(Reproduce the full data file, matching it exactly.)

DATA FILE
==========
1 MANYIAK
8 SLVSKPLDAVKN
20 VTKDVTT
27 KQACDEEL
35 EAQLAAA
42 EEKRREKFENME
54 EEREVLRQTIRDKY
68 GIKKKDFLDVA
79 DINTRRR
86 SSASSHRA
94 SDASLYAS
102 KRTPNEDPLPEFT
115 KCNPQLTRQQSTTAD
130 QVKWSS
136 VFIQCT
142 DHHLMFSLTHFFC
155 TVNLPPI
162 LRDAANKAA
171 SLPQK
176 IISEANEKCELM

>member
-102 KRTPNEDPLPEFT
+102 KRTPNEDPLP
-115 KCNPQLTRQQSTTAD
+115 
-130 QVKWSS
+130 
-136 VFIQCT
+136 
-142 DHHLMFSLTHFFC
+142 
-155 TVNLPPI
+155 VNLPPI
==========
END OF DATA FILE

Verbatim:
1 MANYIAK
8 SLVSKPLDAVKN
20 VTKDVTT
27 KQACDEEL
35 EAQLAAA
42 EEKRREKFENME
54 EEREVLRQTIRDKY
68 GIKKKDFLDVA
79 DINTRRR
86 SSASSHRA
94 SDASLYAS
102 KRTPNEDPLPEFT
115 KCNPQLTRQQSTTAD
130 QVKWSS
136 VFIQCT
142 DHHLMFSLTHFFC
155 TVNLPPI
162 LRDAANKAA
171 SLPQK
176 IISEANEKCELM

>member
-102 KRTPNEDPLPEFT
+102 KRTPNEDPLP
-115 KCNPQLTRQQSTTAD
+115 
-130 QVKWSS
+130 
-136 VFIQCT
+136 
-142 DHHLMFSLTHFFC
+142 
-155 TVNLPPI
+155 VNLPPI